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There’s a bug in my soup that everybody can see

Google Glass to have major impact on hospitality & tourism industry

 Professor Ajay Aluri

When Professor Ajay Aluri travels to Los Angeles next month to speak at HITEC, the world’s largest hospitality technology show, he expects it to be a game changer for B&E's Hospitality & Tourism program.

Aluri’s presentation will discuss the implications Google Glass will have on consumer behavior within the hospitality and tourism industry – which are vast – to hospitality technology experts from more than 300 companies from 55 countries. Aluri was an early recipient of Google Glass through the Explorer Program, a selective program that allowed individuals to purchase an early version of the wearable computing device.

“It was a great opportunity. To be selected, it had to be innovative because (Google) wanted to send it to those who could influence others. I told them I wanted to do research on Glass and its impact on hospitality, specifically cyber tourism,” he said.

According to Aluri, technology is rapidly advancing from Web 2.0 (or the “social web” Internet users have come to know and love by way of two-way communication and user-generated content like blogging), to Web 3.0 (also known as “semantic” or “intelligent” Web), where computers and devices like Google Glass will generate raw data on their own.

“Web 3.0 is going to change the way we use the web,” Aluri said. “The web will learn about you from what you are searching. It will learn from your schedule, from what you like and dislike. We are in the initial phase right now, and although we don’t really ‘get it,’ businesses are already beginning to implement it.”

Aluri said Web 3.0 will take reviews of hotels, restaurants and vacation destinations to a new level. Instead of logging on to a computer or smartphone to type in a review, customers will be able to instantaneously upload their comments to the cloud using technology like Google Glass – without so much as the touch of a button.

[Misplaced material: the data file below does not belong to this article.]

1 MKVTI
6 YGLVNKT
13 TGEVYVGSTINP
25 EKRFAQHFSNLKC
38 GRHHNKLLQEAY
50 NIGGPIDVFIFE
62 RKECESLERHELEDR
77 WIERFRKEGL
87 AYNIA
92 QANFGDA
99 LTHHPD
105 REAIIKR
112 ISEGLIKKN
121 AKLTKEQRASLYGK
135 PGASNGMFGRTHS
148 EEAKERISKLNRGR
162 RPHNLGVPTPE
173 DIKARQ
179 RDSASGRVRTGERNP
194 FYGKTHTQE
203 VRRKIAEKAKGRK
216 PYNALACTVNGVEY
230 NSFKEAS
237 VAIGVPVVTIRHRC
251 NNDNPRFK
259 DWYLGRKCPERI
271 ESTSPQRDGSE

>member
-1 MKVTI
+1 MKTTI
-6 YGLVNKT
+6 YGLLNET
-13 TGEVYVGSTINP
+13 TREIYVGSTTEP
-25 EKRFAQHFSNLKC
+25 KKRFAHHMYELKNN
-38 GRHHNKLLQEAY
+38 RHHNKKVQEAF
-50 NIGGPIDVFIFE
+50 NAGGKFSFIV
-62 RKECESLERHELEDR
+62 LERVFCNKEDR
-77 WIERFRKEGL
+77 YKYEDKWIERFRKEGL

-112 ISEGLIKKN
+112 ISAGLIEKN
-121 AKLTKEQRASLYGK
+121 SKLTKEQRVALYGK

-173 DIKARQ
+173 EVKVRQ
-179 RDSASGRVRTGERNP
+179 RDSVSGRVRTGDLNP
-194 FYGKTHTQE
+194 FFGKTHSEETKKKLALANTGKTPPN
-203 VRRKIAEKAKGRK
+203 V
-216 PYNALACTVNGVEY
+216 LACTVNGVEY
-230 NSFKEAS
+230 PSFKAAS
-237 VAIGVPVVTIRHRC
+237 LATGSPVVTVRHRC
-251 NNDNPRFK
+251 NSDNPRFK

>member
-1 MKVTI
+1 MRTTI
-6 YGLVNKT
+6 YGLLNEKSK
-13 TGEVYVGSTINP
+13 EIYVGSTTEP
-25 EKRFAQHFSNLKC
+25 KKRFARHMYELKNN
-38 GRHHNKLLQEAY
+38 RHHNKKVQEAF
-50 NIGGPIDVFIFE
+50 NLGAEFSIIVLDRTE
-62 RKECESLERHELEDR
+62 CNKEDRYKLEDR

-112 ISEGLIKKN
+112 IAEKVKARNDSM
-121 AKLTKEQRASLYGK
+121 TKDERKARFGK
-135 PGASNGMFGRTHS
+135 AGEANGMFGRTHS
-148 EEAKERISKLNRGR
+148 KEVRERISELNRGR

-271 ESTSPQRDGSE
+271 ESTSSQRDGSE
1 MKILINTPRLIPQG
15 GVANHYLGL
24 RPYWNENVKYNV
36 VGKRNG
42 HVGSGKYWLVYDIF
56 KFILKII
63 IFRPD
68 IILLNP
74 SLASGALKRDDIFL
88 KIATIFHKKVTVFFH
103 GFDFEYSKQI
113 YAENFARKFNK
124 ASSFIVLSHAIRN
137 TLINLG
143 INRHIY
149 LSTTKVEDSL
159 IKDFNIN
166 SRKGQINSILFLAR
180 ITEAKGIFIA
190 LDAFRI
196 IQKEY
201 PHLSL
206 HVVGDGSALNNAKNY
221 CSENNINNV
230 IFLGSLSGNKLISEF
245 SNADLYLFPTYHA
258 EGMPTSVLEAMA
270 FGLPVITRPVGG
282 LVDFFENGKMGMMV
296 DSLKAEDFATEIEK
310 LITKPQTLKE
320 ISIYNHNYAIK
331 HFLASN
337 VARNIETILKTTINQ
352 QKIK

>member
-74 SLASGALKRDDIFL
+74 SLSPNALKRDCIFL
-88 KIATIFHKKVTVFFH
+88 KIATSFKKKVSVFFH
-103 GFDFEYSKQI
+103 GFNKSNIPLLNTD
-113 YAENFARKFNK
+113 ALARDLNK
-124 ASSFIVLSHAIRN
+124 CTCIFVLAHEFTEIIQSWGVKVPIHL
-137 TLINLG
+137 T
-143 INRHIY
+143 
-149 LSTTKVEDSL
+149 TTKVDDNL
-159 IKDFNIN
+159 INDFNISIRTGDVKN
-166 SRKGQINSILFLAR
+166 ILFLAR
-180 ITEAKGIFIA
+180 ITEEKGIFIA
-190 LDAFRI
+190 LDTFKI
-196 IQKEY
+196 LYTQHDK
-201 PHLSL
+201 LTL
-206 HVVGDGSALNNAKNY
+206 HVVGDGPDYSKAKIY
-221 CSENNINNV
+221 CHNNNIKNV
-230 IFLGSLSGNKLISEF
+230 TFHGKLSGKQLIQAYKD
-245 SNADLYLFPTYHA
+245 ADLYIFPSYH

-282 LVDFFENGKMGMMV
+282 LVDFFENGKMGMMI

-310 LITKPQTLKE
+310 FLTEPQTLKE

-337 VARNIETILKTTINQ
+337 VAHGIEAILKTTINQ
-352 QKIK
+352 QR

“Those in the industry aren’t always seeing the consumer point of view,” he said. But Glass’s point-of-view technology would allow the Internet at large to literally see if the venue was living up to customer expectations. “If you don’t do business well, it’s going to impact you some way or another via social media and technology. It’s challenging businesses to not make mistakes.”

But the achievement of high praises and threat of bad reviews for businesses aren’t the only ramifications Glass will have on the industry. Glass also has great potential to shape cyber tourism (a virtual substitute to a physical experience) and improve the traditional customer experience. But Aluri admits it may be a while before the full benefits of the new technology are commonly felt.

“Glass is a cutting edge technology, but it’s too early for some people,” he explained, saying that even in Google’s home city of San Francisco, there are people who do not embrace Glass. “There are privacy concerns that will have to be dealt with. Adaptation may be similar to what we saw with social media in Web 2.0. But it boils down to (customer) preferences for convenience. How convenient is it for you when the web knows what you’re about to search? What if your Glass gave you maps and recommended restaurants and tourist attractions ahead of time?”

Aluri hopes that part of his research, which studied whether college students would pay to use Google Glass, will be a catalyst that puts Google Glass in the mainstream.

“The reason I did this (research) among students is because if a technology is to get to a state where everybody embraces and buys it, I think it starts with students,” Aluri said. “They’re on-trend and have the future purchasing power.”

Not to mention, once these students graduate, they can join companies that revolutionize industries like hospitality and tourism using new technologies.

“My goal out of this research is to connect with some of these companies in high tech. Young people like our students who are really familiar with (technology) and can come up with new ideas of using it is what the industry needs,” Aluri said. “From a faculty point of view, we need to do research that is important for academia, but it should also impact the industry and society as a whole. This is a big deal for our program, there’s no doubt about it.”